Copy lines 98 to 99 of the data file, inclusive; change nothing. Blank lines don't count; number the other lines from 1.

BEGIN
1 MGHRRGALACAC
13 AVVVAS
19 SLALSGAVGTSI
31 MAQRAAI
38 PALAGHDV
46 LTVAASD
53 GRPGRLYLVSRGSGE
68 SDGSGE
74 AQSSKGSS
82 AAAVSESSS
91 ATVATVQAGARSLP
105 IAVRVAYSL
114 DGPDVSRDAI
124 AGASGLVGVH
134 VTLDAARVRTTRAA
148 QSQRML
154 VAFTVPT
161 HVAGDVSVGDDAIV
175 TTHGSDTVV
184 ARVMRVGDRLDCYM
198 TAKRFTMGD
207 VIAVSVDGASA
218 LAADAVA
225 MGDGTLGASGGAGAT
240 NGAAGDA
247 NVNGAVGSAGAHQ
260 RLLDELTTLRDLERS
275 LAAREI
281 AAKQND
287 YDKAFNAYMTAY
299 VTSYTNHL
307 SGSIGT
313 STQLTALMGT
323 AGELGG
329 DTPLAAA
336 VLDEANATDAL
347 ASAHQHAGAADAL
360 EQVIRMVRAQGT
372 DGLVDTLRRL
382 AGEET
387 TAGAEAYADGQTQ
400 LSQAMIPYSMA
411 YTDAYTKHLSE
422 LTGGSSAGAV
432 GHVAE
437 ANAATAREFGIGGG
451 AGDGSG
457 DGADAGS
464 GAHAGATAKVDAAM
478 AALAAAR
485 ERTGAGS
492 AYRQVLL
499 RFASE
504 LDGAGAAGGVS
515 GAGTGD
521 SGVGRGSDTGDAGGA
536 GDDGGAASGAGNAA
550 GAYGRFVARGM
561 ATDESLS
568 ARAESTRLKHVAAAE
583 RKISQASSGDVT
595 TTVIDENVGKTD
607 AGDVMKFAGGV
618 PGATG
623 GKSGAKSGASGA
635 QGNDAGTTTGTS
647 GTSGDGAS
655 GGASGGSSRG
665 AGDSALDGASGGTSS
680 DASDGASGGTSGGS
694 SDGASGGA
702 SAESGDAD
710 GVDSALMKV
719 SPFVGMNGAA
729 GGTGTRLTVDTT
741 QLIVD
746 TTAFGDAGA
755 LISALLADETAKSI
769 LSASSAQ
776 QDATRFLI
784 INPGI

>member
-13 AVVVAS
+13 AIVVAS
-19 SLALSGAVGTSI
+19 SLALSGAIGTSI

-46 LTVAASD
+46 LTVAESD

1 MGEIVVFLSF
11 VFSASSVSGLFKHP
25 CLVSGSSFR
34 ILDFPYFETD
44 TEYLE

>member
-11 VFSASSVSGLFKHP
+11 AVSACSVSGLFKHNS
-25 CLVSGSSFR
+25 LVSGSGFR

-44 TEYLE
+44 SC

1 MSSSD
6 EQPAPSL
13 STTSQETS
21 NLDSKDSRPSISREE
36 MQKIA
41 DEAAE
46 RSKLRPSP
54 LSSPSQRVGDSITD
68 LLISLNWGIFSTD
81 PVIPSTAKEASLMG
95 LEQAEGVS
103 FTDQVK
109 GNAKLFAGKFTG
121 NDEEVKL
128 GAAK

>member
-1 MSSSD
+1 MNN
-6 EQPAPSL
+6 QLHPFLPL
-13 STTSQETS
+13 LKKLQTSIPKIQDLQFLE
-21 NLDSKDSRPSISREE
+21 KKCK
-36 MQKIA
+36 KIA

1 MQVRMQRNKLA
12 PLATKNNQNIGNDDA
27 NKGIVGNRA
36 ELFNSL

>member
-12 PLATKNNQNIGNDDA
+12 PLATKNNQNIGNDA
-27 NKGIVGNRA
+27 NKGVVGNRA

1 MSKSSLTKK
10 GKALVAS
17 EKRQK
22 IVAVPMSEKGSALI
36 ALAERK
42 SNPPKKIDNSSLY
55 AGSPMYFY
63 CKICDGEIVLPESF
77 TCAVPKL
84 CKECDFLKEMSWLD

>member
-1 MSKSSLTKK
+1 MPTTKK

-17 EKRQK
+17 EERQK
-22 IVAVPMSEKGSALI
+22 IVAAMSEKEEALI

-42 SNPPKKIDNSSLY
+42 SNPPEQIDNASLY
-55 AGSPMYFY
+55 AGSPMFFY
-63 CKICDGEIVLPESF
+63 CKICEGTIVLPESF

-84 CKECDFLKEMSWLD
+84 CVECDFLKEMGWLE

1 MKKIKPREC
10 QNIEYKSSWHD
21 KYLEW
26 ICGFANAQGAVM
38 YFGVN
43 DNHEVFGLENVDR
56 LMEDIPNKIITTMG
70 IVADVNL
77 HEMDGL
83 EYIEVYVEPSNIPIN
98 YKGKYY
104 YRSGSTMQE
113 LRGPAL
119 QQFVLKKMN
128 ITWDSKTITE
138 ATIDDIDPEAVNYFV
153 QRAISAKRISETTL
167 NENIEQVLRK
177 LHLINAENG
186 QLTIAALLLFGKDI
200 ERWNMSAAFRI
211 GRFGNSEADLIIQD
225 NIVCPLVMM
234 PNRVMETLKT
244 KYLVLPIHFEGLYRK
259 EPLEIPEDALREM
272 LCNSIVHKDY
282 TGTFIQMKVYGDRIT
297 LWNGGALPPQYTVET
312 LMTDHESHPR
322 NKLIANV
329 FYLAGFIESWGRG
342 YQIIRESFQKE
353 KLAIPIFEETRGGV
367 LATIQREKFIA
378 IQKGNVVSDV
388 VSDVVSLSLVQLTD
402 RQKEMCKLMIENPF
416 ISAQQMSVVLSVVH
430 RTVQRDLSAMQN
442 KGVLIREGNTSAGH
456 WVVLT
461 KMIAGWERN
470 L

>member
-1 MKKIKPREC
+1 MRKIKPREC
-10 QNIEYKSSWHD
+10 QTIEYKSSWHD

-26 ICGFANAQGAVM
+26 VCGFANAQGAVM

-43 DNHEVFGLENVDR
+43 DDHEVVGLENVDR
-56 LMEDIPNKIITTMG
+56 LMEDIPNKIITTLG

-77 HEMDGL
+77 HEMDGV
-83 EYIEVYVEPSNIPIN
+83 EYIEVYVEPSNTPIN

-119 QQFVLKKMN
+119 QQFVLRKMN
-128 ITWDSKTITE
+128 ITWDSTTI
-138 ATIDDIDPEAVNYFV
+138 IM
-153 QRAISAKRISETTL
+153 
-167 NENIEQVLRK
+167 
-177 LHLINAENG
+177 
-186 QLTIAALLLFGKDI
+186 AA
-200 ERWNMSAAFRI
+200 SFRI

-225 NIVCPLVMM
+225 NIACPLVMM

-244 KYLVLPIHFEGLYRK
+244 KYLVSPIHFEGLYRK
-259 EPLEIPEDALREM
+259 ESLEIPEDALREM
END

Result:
+25 LVSGSGFR

-44 TEYLE